Something magical brought an Australian to Patagonia (part 2)

Finally the feeling was too strong and my best mate Kineret convinced me to find a guiding job in the deep south.

Tierra Patagonia is the hotel I now guide for here in Parque Nacional Torres Del Paine, a world Unesco Biosphere Reserve. This hotel is a monumental architectural feat. It is designed to blend in with the landscape it has been built on – a sparse Patagonian steppe. It was coined Hotel Del Viento by its main architect Cazu Zegers for good reason as the strong explosive winds, all the way from the southern icefield, flow right over the top of its aerodynamic design.


It is truly a beautiful contribution to Torres Del Paine and 5 star tourism. It is made totally from the wood of one of the strongest and most beautiful beech trees in the area, the Lenga. The magnificent view of the Paine Massif across Lake Sarmiento changes its appearance in an instant and complements every room in the hotel.

My job is one of the most satisfying and rewarding jobs I have ever had. My office is the park. Nothing beats the feeling of adrenalin rushing through your body the rare moment you spot the illusive puma and then trying to get a photo as proof and a souvenir for guests; or the relaxation of watching the Andean condor sail right overhead, its huge wing span tipped with feathers that look like fingers; or capturing the electric blue of a grand glacier as you bob past on one of the navigation boats specifically constructed to view these huge chunks of ice; or trying to keep your eyes on the Guanaco as it bows its head and chases away one of its rival males; or the contentment of arriving at the ‘base of the Towers’ as snow is falling and wind blasting your face; Or galloping next to a gaucho, who will never know how cool he actually looks dressed in his boina hat and ‘baqueano’ clothes, on a homely estancia.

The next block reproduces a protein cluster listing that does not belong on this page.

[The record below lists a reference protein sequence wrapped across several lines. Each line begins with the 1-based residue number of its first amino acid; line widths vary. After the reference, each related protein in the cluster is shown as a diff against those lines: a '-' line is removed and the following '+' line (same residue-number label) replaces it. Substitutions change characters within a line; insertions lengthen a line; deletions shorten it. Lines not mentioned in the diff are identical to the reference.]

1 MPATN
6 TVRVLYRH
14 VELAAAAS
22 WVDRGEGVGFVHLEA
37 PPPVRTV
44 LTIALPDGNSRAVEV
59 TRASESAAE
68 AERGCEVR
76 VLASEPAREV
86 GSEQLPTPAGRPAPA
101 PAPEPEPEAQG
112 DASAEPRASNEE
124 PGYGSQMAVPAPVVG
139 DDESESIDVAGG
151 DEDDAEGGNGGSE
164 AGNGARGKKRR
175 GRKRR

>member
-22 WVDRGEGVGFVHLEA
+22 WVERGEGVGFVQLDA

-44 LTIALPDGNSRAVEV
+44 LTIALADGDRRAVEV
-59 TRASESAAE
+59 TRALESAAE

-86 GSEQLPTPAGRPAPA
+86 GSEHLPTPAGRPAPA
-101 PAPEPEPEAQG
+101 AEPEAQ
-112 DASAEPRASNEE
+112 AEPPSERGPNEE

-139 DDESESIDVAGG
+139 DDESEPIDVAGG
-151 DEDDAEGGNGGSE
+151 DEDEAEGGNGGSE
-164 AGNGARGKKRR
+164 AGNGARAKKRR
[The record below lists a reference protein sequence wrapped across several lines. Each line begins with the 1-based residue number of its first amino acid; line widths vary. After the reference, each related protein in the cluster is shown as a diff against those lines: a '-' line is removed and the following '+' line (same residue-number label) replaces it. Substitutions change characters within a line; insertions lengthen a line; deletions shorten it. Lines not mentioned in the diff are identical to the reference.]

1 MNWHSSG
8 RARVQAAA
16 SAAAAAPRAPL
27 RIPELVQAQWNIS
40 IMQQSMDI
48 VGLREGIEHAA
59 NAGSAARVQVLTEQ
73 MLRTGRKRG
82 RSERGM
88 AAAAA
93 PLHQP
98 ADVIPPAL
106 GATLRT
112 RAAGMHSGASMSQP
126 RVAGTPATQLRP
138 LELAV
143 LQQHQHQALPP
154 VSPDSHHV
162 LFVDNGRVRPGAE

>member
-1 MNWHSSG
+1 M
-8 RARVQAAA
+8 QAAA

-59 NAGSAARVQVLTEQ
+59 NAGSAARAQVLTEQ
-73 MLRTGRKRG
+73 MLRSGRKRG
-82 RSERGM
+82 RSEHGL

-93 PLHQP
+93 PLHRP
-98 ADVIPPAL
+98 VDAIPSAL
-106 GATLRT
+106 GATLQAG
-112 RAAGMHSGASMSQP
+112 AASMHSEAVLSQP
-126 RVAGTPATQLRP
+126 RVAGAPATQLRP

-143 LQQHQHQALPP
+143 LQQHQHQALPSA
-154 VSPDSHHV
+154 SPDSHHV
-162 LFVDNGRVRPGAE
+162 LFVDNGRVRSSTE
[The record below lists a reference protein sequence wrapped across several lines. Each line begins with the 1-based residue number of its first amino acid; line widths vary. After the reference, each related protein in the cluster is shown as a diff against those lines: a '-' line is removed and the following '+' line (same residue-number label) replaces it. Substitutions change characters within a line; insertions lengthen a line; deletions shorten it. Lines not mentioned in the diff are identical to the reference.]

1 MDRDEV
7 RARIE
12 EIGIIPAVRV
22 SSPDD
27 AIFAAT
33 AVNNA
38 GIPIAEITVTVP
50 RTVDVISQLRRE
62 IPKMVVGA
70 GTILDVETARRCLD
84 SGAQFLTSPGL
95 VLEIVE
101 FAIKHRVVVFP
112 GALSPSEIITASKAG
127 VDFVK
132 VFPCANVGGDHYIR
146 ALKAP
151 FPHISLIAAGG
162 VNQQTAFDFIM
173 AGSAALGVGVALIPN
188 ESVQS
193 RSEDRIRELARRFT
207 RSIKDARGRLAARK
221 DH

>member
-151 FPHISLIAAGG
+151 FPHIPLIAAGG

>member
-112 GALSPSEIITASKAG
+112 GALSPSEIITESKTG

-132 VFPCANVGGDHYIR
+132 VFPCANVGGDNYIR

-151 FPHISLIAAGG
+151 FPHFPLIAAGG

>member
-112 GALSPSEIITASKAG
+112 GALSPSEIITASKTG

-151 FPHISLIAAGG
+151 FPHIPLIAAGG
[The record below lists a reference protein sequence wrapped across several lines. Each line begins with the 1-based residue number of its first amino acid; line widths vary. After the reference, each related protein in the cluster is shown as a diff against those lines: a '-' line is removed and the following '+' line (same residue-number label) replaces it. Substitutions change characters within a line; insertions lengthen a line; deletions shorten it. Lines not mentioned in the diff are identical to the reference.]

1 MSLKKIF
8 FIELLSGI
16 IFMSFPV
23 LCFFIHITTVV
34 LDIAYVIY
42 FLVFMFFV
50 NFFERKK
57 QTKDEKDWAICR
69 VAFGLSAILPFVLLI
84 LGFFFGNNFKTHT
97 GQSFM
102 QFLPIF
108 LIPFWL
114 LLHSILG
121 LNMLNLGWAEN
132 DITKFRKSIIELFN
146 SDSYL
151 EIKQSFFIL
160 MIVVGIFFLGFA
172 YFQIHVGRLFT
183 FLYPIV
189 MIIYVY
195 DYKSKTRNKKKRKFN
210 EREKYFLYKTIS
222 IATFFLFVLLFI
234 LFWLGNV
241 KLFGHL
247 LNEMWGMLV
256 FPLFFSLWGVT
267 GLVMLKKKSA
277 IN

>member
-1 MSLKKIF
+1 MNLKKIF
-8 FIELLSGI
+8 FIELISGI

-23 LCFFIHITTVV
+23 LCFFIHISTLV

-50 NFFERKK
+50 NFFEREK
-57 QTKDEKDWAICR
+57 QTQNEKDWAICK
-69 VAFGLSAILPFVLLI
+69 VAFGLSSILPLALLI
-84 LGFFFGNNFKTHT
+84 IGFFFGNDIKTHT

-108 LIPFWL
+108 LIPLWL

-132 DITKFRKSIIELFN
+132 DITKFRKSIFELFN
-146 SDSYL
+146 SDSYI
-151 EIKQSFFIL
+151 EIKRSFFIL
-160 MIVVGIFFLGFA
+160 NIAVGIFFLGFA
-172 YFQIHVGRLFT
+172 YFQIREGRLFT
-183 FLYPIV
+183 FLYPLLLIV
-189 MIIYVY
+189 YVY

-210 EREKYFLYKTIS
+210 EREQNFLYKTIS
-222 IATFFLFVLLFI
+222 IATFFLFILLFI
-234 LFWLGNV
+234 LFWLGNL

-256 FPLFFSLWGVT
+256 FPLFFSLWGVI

This place is truly a land like no other. Who knows, maybe I’ll never see a kangaroo in the flesh again – but no probs mate as I’m content watching the Puma and the odd Flamingo in my own backyard.

One day if you have the opportunity, get lost in the deep south. You’ll never forget the adventure.



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